Carriage Frame

06 Sep Carriage Frame

With the track built, now we need something to run on it.  The carriage will hold the saw head and travel down the track.  This is just the basic carriage frame.  As we get into adding the saw head, many additions will be made.1 - plans

Here’s a look at the plans I shared in the intro video.  I mentioned that this model was just a guide to get started and to figure out the dimensions and scale of all of the parts.  The carriage design will remain mostly the same.  The side assemblies will have some variance.  Here I am going to add a vertical member which will guide the saw head up and down.  I was given a set of linear bearings for this purpose but a tube within a tube would also work just fine here and would be much easier to implement.  This guide is here to resist lateral motion and does not support any direct load.  The original plan also lays out two stiffening options: either a gusset plate or braces.  For ease, I’ll be adding braces.

 

2 - housing parts

First we need to prep the uprights which means getting the wheels mounted.  The wheels will be housed and supported in some fender thingies.  The main component is a trapezoidal piece of 1/2″ cold rolled steel which gives the wheels enough clearance space all around.   The plate has a 7/8″ hole drilled that corresponds to the 7/8″ ID of the wheel.  Three sides get boxed in with some pieces cut from scrap 1/2″ steel bar.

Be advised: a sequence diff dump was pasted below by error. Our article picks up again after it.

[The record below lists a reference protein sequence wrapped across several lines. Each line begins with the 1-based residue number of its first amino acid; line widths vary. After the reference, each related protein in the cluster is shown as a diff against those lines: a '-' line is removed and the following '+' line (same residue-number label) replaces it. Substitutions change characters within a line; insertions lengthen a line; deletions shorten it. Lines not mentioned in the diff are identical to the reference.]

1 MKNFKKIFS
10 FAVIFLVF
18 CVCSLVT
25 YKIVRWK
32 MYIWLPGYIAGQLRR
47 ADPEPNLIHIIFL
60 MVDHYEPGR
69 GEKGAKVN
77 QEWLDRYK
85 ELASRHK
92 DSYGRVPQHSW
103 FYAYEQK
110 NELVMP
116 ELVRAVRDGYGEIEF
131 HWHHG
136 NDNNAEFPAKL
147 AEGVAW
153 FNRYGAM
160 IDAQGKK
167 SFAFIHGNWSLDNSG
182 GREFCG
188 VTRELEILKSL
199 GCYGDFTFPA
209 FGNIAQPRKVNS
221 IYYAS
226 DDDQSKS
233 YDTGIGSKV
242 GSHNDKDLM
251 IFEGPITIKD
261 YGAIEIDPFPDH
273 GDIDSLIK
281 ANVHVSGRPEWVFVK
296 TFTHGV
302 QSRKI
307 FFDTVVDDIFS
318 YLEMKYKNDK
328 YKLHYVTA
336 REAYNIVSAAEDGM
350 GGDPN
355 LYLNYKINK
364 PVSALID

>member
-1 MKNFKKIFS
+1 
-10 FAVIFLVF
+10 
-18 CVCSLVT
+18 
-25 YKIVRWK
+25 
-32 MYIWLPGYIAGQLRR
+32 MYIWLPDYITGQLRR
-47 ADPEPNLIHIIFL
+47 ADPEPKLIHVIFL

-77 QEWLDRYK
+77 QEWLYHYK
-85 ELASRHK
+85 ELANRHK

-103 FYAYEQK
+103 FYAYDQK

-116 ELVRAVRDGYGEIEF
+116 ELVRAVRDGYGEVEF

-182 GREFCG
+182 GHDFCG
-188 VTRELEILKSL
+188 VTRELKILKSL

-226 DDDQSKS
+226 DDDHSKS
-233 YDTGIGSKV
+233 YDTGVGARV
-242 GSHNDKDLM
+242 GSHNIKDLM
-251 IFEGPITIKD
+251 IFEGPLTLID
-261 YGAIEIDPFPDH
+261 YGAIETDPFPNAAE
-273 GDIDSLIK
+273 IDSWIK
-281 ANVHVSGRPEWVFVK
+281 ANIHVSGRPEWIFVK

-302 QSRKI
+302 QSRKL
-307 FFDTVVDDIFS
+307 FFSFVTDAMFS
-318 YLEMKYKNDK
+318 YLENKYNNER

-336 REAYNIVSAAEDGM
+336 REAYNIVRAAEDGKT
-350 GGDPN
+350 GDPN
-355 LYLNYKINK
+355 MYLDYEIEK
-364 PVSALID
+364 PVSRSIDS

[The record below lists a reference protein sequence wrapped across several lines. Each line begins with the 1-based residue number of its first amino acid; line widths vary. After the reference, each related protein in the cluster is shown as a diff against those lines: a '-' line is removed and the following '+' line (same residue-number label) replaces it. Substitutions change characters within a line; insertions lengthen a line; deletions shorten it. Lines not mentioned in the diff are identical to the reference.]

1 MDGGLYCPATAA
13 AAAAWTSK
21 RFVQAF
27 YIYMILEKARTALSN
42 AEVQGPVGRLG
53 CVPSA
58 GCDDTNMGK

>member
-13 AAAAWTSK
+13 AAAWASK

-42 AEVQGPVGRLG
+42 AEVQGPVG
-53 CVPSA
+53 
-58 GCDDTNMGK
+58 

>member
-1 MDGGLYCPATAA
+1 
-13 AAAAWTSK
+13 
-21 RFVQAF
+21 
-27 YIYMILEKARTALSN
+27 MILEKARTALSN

2 - wheel houseing

Because I was working with scraps, the pieces that I used for the sides weren’t wide enough to provide enough space for the wheel so they are stepped back 1/4″.  I actually like this look better.

3 - hole locations

Just like I did for the runners on the track, I made a template to help located the hole location correctly across all of the uprights for the bolt that will attach the wheels.

4 - Drilling guide holes

The bolt will pass through both sides of the uprights so we’ll start by drilling a 1/4″ hole through the upright

6 - hole saw

and come back with a hole saw to complete the 7/8″ hole on both sides.

7 - lower hole

While the uprights were by the drill press, I drilled a 1/4″ hole through the upright.  This will allow me to run a bolt through the carriage and into the track so I can lock the carriage in position if needed.

8 - flipping the frame

The first side assembly was laid out, tacked, and welded on top of the track frame which is nice and flat.  James flipped the assembly over so I could weld the other side.

9 - laying out second frame

The second frame parts are laid on top of the first so we can be sure they are the same.  We also installed the 7/8″ bolts to make sure those were aligned.  It’s important that the wheels are aligned otherwise the frame could end up with a twist or one of the wheels might not contact the track.

10 - welding second side

The other frame being welded.  A nice shot of the backyard from the roof.

11 - welding on the fenders